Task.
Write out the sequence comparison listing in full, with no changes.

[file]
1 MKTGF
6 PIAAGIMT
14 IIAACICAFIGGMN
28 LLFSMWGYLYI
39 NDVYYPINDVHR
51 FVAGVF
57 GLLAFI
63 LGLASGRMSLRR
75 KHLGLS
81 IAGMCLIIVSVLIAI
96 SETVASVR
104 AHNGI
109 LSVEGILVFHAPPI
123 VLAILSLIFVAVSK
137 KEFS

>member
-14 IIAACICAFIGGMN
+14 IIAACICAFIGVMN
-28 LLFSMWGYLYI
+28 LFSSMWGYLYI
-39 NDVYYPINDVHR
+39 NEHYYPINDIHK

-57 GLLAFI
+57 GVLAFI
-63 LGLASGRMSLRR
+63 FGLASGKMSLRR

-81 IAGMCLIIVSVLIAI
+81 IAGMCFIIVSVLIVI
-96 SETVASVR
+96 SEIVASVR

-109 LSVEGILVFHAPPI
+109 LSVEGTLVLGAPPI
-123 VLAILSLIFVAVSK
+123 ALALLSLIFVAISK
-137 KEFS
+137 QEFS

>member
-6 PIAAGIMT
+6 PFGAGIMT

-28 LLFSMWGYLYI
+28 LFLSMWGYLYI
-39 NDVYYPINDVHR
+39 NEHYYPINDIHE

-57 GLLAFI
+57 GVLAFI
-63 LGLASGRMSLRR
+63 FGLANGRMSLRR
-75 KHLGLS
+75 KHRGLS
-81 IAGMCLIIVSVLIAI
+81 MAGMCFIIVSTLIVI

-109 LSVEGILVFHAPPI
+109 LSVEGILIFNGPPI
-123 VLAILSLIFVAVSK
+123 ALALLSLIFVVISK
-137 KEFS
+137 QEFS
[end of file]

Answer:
1 MKTGF
6 PIAAGIMT
14 IIAACICAFIGGMN
28 LLFSMWGYLYI
39 NDVYYPINDVHR
51 FVAGVF
57 GLLAFI
63 LGLASGRMSLRR
75 KHLGLS
81 IAGMCLIIVSVLIAI
96 SETVASVR
104 AHNGI
109 LSVEGILVFHAPPI
123 VLAILSLIFVAVSK
137 KEFS

>member
-14 IIAACICAFIGGMN
+14 IIAACICAFIGVMN
-28 LLFSMWGYLYI
+28 LFSSMWGYLYI
-39 NDVYYPINDVHR
+39 NEHYYPINDIHK

-57 GLLAFI
+57 GVLAFI
-63 LGLASGRMSLRR
+63 FGLASGKMSLRR

-81 IAGMCLIIVSVLIAI
+81 IAGMCFIIVSVLIVI
-96 SETVASVR
+96 SEIVASVR

-109 LSVEGILVFHAPPI
+109 LSVEGTLVLGAPPI
-123 VLAILSLIFVAVSK
+123 ALALLSLIFVAISK
-137 KEFS
+137 QEFS

>member
-6 PIAAGIMT
+6 PFGAGIMT

-28 LLFSMWGYLYI
+28 LFLSMWGYLYI
-39 NDVYYPINDVHR
+39 NEHYYPINDIHE

-57 GLLAFI
+57 GVLAFI
-63 LGLASGRMSLRR
+63 FGLANGRMSLRR
-75 KHLGLS
+75 KHRGLS
-81 IAGMCLIIVSVLIAI
+81 MAGMCFIIVSTLIVI

-109 LSVEGILVFHAPPI
+109 LSVEGILIFNGPPI
-123 VLAILSLIFVAVSK
+123 ALALLSLIFVVISK
-137 KEFS
+137 QEFS